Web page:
Three things to keep in mind - Sustainable Communities, Regenerative Tourism & ESG Reporting
Sustainability is no longer a trend, it is an expectation. Destinations that are consciously putting efforts towards preserving and regenerating our natural environment, and fostering community and culture will be the ones who succeed moving forward.
Storytelling also has a critical role to play and is something that many of us fail to do in a way that resonates with our audience. Stories help us to warn, inspire and create wonder, but it’s easy to feel overwhelmed by sustainability and knowing where to start. While green washing remains to be a real concern, it should not be a deterrent from sharing your pathway to improvement. With honesty and commitment, you can inspire people to follow your sustainability story and take positive action towards a better future.
Sustainability is at the front and centre of the global psyche, shaping demand for low carbon footprint travel options and experiences that touch the earth and its communities lightly, leaving places and people better off than when they arrived. It is increasingly influencing traveller choices in terms of where to go, how to get there, where to stay, and which experiences they engage with at the destination1.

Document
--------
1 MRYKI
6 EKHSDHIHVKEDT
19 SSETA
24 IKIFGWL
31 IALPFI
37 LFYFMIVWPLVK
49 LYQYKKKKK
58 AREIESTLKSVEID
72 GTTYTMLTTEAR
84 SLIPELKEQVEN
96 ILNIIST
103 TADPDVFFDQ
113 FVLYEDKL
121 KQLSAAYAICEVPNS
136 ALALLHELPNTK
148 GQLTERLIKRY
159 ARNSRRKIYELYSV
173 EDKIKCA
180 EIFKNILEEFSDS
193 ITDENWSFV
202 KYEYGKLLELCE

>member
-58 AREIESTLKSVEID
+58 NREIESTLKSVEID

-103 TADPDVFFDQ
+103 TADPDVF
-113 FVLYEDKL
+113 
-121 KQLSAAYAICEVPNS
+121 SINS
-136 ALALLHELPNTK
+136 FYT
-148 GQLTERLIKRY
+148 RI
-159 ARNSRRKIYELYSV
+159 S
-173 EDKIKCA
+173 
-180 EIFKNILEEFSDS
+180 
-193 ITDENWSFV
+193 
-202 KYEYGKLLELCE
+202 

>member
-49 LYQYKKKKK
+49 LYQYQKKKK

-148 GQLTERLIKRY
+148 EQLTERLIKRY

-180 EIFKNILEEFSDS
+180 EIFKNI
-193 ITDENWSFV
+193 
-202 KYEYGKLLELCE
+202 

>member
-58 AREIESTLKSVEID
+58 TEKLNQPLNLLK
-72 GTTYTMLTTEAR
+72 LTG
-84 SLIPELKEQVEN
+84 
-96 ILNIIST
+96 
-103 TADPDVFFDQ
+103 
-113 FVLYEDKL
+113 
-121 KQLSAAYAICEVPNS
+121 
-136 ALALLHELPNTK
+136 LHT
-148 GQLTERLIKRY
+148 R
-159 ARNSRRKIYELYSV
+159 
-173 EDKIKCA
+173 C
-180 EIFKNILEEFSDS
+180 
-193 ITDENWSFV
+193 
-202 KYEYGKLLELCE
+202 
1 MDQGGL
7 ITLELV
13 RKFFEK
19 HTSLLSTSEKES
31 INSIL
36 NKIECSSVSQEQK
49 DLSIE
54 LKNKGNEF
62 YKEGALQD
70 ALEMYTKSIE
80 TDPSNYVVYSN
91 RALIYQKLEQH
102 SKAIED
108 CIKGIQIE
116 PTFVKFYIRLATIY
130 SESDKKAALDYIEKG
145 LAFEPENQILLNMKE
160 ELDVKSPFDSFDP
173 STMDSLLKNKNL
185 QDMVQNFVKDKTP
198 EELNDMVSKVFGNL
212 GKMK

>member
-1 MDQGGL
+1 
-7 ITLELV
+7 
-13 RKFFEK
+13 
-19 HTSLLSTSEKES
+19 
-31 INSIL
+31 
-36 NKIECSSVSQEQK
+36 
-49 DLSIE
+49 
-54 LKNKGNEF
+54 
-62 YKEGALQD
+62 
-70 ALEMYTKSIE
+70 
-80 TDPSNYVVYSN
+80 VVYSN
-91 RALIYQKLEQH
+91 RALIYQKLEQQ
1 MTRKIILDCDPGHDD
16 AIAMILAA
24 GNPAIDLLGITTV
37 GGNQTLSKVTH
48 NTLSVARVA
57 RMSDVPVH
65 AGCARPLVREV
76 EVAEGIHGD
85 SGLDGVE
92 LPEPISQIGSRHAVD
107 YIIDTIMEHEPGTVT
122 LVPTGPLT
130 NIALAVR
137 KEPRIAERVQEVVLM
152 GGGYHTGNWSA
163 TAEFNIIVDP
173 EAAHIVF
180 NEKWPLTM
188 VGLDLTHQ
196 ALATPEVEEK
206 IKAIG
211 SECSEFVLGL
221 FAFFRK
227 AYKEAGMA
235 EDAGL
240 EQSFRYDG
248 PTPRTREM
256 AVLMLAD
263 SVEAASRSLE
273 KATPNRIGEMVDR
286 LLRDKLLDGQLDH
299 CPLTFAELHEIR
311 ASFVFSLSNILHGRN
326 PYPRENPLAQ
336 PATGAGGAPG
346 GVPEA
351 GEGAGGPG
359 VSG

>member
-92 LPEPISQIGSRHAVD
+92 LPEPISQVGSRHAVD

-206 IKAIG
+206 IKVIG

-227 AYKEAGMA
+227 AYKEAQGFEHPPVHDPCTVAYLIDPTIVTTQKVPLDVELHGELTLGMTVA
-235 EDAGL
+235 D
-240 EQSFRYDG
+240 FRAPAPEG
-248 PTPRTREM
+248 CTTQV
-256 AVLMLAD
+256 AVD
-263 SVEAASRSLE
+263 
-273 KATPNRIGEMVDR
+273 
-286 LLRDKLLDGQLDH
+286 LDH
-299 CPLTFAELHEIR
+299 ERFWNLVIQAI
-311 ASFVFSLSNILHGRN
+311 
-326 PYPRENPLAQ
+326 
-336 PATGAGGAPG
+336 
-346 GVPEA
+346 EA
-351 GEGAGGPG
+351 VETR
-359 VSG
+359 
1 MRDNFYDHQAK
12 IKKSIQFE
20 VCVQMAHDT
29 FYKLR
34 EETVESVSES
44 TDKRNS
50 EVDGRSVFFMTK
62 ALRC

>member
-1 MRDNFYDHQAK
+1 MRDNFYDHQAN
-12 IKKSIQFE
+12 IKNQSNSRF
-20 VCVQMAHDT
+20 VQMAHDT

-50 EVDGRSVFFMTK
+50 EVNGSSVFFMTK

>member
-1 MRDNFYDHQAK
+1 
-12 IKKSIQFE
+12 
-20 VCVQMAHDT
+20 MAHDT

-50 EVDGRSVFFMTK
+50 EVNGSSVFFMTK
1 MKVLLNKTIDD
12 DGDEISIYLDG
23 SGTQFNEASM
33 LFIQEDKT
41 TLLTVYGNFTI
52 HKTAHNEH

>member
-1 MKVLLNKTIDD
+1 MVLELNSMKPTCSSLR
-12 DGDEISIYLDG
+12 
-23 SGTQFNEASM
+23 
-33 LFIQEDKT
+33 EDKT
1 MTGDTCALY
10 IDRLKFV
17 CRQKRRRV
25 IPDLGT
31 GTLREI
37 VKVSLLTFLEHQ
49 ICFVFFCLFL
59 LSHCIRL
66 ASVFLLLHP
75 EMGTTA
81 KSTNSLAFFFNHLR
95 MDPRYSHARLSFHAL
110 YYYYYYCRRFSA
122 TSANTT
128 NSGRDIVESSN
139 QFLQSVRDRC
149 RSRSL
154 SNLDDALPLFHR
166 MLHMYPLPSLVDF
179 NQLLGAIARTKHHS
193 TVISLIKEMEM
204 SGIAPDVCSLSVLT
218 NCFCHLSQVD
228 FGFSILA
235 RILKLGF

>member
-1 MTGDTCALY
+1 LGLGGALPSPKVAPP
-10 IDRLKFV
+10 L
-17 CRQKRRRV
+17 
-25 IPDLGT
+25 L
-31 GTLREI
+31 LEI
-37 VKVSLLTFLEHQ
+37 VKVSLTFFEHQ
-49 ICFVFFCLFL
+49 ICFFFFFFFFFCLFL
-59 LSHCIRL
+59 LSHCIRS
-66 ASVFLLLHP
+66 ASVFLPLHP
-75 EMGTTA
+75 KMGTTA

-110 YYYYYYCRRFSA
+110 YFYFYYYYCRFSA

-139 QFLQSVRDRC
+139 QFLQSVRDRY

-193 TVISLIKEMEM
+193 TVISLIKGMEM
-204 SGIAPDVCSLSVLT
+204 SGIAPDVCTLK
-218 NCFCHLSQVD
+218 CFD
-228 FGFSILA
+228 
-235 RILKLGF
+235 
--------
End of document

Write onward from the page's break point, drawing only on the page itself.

Here is some of the research that supports this:
- 2019 SKIFT Global Forum on The Greening of Travel: ‘The travel and tourism industry need to accept that green business practices will be the next major competitive advantage for brands (and destinations) selling to leisure and business travellers alike.’
- In 2021, Euromonitor International identified only five global trends that will influences how travel would rebound post COVID-19, one of which was that: ‘Responsible and sustainable tourism would be the key in redesigning travel.’
- SKIFT’s 2022 Research Report – Megatrends Defining Travel in 2022 – highlighted that climate resilience is the new Return on Investment in travel and tourism. A point that was further reinforced in their 2023 Megatrends Report.
- Tourism Australia’s 2022 Future of Global Tourism Demand report, states that more than 75% of travellers are committed to sustainability in some way.